I’ve just built myself a new ITX based system to use as an integration server (amongst other things) for work. I hit a few bumps along the way so as usual I’ll let you know what they were.
Email Package Updates
Since I won’t be logging the desktop on this system on a regular basis I won’t get the usual nagging for package upgrades which will mean the system will slowly but surely get more and more out of date. That isn’t good so I want the machine to nag me daily to tend to its needs. The first part of the puzzle for solving this is to install a mail server so that the machine can send out emails. There are other lighter weight ways to do this but this machine has some grunt and it will only be a couple of emails a day so I don’t mind burning a few processor cycles on a full mail server. My mail server of choice is PostFix as it’s the Ubuntu default and well supported by Webmin.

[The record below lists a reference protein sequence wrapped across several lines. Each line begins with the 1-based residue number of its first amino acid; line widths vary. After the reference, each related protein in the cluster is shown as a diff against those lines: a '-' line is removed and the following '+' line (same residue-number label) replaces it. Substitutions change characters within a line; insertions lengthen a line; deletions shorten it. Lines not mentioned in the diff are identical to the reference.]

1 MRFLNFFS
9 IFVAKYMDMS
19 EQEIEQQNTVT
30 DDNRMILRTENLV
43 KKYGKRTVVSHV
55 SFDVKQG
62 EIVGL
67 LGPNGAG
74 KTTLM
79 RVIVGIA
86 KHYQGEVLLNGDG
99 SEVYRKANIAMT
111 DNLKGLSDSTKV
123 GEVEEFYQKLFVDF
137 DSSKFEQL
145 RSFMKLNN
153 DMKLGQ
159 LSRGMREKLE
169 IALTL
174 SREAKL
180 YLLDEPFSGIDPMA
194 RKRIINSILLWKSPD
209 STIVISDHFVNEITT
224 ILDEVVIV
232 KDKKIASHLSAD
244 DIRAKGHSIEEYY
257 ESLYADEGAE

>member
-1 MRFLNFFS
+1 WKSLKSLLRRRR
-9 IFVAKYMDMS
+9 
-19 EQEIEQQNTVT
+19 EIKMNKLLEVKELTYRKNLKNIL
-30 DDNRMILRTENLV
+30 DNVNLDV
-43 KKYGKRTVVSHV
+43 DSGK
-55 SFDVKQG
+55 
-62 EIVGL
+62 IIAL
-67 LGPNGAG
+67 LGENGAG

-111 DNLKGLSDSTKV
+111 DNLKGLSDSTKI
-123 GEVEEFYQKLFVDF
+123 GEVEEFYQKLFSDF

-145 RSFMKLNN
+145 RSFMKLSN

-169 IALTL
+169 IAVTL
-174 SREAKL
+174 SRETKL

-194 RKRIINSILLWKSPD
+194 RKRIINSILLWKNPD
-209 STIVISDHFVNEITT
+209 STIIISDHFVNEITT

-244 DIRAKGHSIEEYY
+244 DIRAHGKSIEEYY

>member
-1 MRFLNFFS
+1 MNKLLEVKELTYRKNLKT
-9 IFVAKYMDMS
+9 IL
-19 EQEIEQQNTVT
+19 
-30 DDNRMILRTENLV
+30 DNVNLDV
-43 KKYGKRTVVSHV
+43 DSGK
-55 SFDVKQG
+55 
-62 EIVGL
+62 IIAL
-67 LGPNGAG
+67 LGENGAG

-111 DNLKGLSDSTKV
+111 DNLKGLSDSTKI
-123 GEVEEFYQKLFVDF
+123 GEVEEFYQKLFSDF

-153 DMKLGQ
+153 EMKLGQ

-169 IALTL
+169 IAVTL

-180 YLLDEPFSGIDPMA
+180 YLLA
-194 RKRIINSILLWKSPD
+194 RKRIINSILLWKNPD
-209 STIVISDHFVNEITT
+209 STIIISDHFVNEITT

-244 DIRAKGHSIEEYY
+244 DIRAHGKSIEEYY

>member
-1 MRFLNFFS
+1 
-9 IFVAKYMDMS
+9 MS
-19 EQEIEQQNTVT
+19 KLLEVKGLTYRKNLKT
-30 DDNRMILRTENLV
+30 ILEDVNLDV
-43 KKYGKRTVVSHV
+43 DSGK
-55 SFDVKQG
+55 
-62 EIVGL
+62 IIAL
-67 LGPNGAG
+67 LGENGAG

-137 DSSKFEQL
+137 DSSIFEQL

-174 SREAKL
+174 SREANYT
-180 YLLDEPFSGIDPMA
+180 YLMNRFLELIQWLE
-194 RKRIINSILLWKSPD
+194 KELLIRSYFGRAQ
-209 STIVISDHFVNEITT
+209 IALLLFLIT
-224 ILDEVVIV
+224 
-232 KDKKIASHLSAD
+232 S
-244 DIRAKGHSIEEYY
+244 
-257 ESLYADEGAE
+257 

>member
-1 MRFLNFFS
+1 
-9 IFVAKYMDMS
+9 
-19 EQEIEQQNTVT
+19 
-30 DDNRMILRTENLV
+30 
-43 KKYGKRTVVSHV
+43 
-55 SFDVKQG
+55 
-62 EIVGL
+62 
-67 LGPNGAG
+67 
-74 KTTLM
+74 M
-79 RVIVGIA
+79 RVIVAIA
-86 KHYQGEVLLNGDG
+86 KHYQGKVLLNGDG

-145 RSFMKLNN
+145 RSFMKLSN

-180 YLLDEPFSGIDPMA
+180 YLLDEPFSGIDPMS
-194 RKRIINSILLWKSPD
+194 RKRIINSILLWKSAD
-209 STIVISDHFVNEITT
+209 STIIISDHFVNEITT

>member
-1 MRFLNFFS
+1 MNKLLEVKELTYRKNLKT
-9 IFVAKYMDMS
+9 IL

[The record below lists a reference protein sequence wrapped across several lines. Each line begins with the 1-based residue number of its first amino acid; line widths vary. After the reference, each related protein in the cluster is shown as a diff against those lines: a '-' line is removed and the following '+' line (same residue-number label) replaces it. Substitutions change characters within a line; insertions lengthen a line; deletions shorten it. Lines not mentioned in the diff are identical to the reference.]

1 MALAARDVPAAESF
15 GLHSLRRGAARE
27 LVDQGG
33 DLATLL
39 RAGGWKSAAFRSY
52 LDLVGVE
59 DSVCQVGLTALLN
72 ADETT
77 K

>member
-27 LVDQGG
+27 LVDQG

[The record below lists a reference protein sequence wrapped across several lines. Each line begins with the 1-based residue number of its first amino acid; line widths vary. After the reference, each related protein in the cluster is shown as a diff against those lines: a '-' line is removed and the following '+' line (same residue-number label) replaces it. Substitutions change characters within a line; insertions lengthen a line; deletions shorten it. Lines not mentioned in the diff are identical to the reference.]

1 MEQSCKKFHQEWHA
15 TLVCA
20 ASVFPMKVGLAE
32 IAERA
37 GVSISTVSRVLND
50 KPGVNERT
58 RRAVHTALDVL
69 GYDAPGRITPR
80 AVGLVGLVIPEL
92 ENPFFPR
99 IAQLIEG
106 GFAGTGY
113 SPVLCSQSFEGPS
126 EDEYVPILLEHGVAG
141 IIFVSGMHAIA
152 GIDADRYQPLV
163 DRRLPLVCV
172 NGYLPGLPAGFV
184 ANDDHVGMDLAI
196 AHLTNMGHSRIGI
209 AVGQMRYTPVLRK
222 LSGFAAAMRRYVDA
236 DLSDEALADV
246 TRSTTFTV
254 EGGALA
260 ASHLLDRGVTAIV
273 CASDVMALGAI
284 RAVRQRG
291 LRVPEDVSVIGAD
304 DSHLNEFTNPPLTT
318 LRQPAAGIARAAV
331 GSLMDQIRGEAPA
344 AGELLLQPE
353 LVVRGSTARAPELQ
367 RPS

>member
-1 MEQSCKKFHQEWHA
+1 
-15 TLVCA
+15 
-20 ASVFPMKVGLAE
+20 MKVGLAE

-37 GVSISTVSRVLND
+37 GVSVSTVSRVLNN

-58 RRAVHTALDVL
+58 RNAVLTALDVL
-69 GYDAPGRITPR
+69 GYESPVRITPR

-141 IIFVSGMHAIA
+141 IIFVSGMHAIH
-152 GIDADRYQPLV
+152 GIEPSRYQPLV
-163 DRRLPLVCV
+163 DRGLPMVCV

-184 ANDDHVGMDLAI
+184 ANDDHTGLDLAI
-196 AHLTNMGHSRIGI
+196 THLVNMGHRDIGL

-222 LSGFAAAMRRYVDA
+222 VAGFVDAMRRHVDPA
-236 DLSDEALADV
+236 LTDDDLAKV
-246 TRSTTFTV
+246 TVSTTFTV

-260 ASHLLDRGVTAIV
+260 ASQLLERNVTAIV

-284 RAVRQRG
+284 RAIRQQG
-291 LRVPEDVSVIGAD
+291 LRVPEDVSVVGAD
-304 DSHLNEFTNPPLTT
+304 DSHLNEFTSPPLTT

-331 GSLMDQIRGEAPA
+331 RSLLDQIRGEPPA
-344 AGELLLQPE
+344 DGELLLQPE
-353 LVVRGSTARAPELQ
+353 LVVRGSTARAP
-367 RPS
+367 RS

sudo apt-get install postfix
Once that’s done you have a working mail server on your system and it’s time to install the nagging package. I quite like apticron which is just a fairly simple script run by cron each day.
sudo apt-get install apticron
You can run it from a command line to test it works. Note that it does a package update so be patient when running it by hand – it often looks like it’s hung. If you don’t get an email you’ll need to start digging into your mail server. The first thing to check is aliases. You’ll probably find that postmaster is aliased to root but in order to receive email at a useful address you need to alias root to a real email address e.g. email@example.com.
If you have set up your own internal DNS you will most likely also have PostFix complaining about “mail for example.com loops back to myself”. This is because you haven’t added the required MX records that tell PostFix where to send email. In my case I want to send example.com email through the Google Apps mail servers since they are configured to handle example.com email. A record like this in the internal DNS zone for example.com solves the problem.
example.com. IN MX 10 ASPMX.L.GOOGLE.COM.
Note that it’s important that both of these URLs end with a dot.